Battle of Gate Fulford, 1066

What happened at the Battle of Gate Fulford?
The Battle of Gate Fulford was a crushing defeat for the Anglo-Saxons, who were led by Earls Edwin and Morcar.
Why did the Anglo-Saxons lose the battle of Gate Fulford?
There were a number of reasons why Edwin and Morcar were disadvantaged in the Battle of Gate Fulford.
  • They might have been outnumbered. Although many Vikings stayed with the ships, Hardrada and Tostig's forces numbered up to 10,000. Edwin and Morcar are believed to have had 6,000 men.
  • Harald Hardrada was a good tactician and an experienced warrior.
  • Edwin and Morcar stationed their troops in front of marshland, leaving them nowhere to retreat.
What were the events of the Battle of Gate Fulford?
Hardrada positioned Tostig's weaker troops at one wing of his army.
  • When the Anglo-Saxons charged them, Hardrada brought his stronger soldiers to attack them from the side.
  • The English army broke and tried to retreat, but ran into the marsh and got stuck.
  • The Vikings cut the Anglo-Saxons down, and claimed that they could avoid getting their boots muddy in the marsh by walking on the English corpses.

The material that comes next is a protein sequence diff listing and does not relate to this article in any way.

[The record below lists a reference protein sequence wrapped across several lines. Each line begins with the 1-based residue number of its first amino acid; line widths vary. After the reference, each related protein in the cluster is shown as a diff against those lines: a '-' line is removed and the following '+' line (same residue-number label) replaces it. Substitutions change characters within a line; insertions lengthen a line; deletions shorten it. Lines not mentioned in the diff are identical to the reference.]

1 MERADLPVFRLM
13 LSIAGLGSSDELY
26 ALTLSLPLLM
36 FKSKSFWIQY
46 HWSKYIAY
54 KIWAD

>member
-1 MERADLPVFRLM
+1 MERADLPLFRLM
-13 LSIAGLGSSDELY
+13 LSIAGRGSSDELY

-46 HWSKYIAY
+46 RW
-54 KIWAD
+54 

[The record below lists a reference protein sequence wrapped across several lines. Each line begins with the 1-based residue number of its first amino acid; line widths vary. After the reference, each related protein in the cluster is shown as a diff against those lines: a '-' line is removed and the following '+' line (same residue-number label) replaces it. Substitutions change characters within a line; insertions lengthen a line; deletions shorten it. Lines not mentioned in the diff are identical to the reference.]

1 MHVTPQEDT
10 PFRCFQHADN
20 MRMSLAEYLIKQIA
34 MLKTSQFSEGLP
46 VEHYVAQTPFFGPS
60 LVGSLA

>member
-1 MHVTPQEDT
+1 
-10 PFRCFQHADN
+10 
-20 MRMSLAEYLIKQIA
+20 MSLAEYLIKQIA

• Edwin and Morcar escaped from the slaughter, but it is very likely they were too weakened to play any role in the later battles of Stamford Bridge and Hastings.
How did Harold Godwinson react to the Viking invasion at the Battle of Gate Fulford?
When Harold learned of the Viking invasion he brought his housecarls north to meet them.
  • Harold learnt of the Viking invasion, possibly through beacon signals, but did not know about the Battle of Gate Fulford.
  • The southern fyrd, which had been disbanded on the 8th September, was recalled.
What did Harold's journey to the north involve in 1066 for the Battle of Gate Fulford?
Harold's army had a long journey in order to meet the Viking invaders in the north.
  • On 20th September, Harold set off, leading his housecarls on the 185-mile journey north.
  • He sent messages to gather a new army to travel ahead of him, gathering troops from East Anglia and Mercia.
  • It isn't clear how Harold travelled north. It may have been on foot, but it is possible his army sailed up the coast.
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